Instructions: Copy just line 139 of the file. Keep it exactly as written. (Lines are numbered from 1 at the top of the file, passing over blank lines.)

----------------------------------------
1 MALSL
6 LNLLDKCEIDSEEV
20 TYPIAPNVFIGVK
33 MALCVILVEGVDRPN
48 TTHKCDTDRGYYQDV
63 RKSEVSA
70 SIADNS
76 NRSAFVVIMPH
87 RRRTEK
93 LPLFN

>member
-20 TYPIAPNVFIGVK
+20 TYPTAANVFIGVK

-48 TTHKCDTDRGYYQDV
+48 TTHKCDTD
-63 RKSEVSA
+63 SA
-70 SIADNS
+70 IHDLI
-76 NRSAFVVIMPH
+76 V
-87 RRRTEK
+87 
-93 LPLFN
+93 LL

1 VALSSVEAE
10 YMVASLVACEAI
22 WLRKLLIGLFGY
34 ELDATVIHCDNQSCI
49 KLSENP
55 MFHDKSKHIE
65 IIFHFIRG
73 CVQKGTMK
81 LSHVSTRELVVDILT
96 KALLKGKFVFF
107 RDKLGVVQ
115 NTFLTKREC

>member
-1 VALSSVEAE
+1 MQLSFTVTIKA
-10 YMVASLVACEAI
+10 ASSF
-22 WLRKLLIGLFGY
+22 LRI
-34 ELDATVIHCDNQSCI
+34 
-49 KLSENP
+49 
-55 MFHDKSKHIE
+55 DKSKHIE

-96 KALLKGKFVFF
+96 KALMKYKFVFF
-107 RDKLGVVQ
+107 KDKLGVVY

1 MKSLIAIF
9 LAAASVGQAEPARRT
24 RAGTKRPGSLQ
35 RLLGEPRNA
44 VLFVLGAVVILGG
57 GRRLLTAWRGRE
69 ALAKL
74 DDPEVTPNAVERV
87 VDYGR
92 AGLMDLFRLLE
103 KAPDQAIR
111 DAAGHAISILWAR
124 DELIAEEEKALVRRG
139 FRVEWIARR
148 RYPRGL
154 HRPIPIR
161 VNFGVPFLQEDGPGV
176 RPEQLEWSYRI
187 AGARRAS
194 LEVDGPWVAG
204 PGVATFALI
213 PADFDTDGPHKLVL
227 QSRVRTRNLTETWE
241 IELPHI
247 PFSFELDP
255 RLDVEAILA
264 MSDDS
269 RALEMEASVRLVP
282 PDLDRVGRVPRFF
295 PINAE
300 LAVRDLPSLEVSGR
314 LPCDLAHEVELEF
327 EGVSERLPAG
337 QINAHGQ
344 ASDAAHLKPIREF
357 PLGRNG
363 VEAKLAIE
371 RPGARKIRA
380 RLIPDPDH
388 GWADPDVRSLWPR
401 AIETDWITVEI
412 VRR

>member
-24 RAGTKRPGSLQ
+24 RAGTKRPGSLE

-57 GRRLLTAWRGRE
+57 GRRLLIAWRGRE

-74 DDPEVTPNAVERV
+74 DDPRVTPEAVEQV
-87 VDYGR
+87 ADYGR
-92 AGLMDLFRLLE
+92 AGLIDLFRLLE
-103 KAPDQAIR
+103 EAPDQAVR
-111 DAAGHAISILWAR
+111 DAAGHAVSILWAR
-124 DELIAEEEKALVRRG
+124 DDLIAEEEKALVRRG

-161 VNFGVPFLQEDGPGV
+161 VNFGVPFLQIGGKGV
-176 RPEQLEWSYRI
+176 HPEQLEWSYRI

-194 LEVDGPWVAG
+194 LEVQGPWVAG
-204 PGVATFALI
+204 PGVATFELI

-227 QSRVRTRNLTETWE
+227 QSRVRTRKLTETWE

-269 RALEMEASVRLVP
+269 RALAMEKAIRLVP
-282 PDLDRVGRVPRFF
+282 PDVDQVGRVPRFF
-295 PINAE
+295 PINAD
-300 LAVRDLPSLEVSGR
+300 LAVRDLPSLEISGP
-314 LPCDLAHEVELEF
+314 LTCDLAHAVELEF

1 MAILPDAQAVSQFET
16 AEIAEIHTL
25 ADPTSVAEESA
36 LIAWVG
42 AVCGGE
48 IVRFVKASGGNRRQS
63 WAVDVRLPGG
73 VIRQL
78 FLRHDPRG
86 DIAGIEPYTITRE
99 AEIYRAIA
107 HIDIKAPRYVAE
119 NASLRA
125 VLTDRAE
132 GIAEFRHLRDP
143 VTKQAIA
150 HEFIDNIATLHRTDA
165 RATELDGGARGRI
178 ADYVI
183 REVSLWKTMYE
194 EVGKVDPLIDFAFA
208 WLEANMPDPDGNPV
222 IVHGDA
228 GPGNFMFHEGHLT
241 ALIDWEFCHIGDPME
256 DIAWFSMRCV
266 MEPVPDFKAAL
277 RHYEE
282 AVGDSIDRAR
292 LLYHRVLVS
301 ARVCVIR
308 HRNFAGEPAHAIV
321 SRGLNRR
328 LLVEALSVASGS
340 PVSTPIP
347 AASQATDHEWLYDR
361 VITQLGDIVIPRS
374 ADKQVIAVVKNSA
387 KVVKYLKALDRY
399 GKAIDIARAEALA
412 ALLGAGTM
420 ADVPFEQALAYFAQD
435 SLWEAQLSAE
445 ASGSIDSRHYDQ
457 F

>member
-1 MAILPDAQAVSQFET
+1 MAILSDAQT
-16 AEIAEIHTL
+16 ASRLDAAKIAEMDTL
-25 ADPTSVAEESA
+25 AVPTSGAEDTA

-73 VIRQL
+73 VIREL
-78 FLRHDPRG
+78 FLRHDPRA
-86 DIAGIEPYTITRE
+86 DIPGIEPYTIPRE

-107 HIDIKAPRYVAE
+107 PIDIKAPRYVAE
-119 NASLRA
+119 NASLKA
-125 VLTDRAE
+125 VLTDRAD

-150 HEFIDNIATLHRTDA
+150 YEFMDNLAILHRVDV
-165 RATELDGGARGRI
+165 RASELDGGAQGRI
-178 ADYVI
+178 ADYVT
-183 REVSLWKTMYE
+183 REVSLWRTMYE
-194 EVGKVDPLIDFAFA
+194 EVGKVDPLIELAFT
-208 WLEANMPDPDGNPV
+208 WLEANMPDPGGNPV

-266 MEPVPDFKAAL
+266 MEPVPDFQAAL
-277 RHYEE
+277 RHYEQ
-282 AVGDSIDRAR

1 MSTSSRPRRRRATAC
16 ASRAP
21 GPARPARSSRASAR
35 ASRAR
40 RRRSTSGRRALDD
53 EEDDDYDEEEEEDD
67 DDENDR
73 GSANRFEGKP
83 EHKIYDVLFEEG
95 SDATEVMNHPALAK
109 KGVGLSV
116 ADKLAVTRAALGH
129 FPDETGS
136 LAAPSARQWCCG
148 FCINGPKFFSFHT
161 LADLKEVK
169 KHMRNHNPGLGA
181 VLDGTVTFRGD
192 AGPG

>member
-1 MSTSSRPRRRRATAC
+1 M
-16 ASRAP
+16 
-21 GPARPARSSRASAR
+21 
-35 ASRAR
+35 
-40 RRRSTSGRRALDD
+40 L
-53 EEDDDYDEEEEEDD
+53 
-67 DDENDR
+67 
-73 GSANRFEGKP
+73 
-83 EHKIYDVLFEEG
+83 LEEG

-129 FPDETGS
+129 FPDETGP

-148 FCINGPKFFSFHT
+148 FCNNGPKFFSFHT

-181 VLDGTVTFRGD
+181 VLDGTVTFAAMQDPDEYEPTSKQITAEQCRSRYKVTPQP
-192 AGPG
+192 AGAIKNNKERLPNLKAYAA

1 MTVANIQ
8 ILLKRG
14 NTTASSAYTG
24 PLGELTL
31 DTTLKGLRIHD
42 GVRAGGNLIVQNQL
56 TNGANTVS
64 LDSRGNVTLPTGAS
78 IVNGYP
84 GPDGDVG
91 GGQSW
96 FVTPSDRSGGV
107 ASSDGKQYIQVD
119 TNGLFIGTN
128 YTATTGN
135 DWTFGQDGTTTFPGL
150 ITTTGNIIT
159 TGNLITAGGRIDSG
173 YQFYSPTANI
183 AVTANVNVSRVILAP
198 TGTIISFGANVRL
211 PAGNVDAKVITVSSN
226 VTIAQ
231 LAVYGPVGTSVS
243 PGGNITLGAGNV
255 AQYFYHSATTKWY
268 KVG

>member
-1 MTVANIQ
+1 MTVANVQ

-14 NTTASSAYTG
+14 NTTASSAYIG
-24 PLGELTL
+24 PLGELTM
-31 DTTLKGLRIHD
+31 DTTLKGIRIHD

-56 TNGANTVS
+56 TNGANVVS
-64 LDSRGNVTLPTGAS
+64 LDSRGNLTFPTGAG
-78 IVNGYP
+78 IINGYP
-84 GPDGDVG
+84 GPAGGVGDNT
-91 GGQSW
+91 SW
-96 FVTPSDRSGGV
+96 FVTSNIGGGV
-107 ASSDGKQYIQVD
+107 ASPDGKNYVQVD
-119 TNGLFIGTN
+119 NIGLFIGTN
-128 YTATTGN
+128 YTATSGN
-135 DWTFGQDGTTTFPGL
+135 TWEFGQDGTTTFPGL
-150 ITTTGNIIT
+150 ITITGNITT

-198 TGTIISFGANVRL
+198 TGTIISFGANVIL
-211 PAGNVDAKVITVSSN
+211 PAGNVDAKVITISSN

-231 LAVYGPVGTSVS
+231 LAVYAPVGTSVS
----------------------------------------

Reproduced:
48 IVRFVKASGGNRRQS